Last month’s choice quotes from the retail technology world…
“Just like with the threat of a nuclear attack, we very much hope that a no-deal Brexit is a worst-case scenario that never actually happens. Anyone planning to use a parcel courier to ship to the EU in the future must trust that the threat of a hard Brexit never actually comes true, because British exporters know ducking under a table won’t help them survive the extra duties, red tape and delays on their exports to the EU.” ParcelHero’s Head of Consumer Research, David Jinks
“When companies like House of Fraser crash, history shows that asset stripping is often the consequence. You’ve got to question the motives for this buyout and ask whether Mr Ashley has got the interests of the company and its workers at heart.” Alan Costello, GMB Organiser
“The latest ONS figures are a rare bit of good news for the UK High Street but I’m afraid won’t tempt us to invest there. It’s simply a nice boost from the hot summer and World Cup while the brutal and relentless shift towards online continues apace.” James Dowey, Chief Investment Officer & Chief Economist, Neptune Investment Management
“We’re finding that some consumers still prefer the reassurance of human interaction – and this need should not be ignored. For instance, in 2015 Morrisons reintroduced human-staffed checkouts for small shopping baskets – a move away from the wave of automated, self-service tills that have swept the nation. It turns out that people quite enjoy their everyday interactions with the smiling, familiar checkout operator; advice from a knowledgeable shop assistant; or just bumping into a friend in the local supermarket queue.
It seems that Marks and Spencer has acknowledged that while the way we shop might is becoming amplified by technology, it’s important not to underestimate the power of human interaction. With the future of retail nearly here, the real question is how to ensure it remains appealing and convenient for future consumers.” Manu Tyagi, Associate Partner for Retail, Infosys Consulting
“The latest results from Target serve as confirmation that the American retail sector is enjoying a renaissance. With a good cross-section of customers and a broad exposure to many categories, Target serves as a reasonably good bellwether for the consumer mood. A sales uplift of 7%, supported by a 6.5% rise in comparables - the best result in 13 years - proves that sentiment is upbeat and spending fairly carefree.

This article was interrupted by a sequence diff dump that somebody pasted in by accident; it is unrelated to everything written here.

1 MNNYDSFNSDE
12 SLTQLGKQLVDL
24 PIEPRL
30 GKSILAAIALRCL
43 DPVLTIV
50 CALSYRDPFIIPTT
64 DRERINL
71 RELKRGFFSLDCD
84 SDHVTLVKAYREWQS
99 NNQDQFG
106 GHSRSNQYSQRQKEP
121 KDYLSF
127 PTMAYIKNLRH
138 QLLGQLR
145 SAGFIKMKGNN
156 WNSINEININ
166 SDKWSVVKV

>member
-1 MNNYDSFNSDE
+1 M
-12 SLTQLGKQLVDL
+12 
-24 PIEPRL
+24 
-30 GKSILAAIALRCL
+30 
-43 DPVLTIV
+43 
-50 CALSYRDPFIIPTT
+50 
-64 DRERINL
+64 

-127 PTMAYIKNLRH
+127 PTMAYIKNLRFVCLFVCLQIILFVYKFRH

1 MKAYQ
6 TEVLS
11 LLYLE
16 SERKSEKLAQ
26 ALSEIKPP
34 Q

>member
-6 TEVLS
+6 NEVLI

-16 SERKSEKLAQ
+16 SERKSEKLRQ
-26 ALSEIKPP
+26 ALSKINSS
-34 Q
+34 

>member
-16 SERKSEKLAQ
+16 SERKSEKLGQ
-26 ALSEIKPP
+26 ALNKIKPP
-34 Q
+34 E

That said, it would be unfair to credit all of Target's strong numbers to economic conditions. Indeed, Target performed well above the market at the overall level, and in terms of the growth produced at both stores and via its digital channels. In essence, it is outpacing rivals and taking market share.” Neil Saunders, Managing Director, GlobalData Retail
“It will be interesting to see how Sport’s Direct’s multi-channel experience could help to turn around House of Fraser’s department stores’ ill-fate. As we are all well aware, retailers and landlords are facing the most challenging environment since the post global financial crisis of 2008, driven by changing consumer trends, higher inflation, lower consumer spend and changing shopping habits. Over the past year, there’s been a raft of store closures, administrations and CVAs being announced, which in part, has been blamed on the increasing online and social media retail space.
Retailers that provide the right experience and service are really adapting the way that people shop, and as a result, are changing the requirement for the bricks and mortar store so it would be interesting to understand Sports Directs’ take on this and whether they really relish the challenge and are able to adapt House of Fraser’s customer experience through online, physical and social sales, in order to keep apace and meet the consumers requirements of today perhaps utilising in part the Flannels facia.” Paul Souber, Co-Head of Colliers International’s Retail division
"Business rates are arcane. We need to find a different way to tax business activity, one that doesn't fall so heavily on a business like traditional retail, that uses a lot of space. The present system creates an imbalanced playing field. Non-retail businesses don't pay that tax because they don't have stores - internet business is an obvious example. When an Amazon delivery comes to your home in that cardboard box, which we all think is a bit excessive, then that box goes in the bin, or to the tip.
The process is paid for by business rates - by the retailer who lost that sale, and was out-competed by Amazon, and who paid the tax for the services that Amazon used for free. It is unfair. And the tax system should never be part of the competitive advantage for a business. They should compete on a level basis - that is all the High Street is asking for." Justin King, former Chief Executive of Sainsbury's
“We will not tolerate retailers on online marketplaces, especially those based abroad who are not within reach of the German tax authorities, doing business without paying sales tax. The bill is to protect honest businessmen from competitive disadvantages.” Ulrike Demmer, spokeswoman for the German government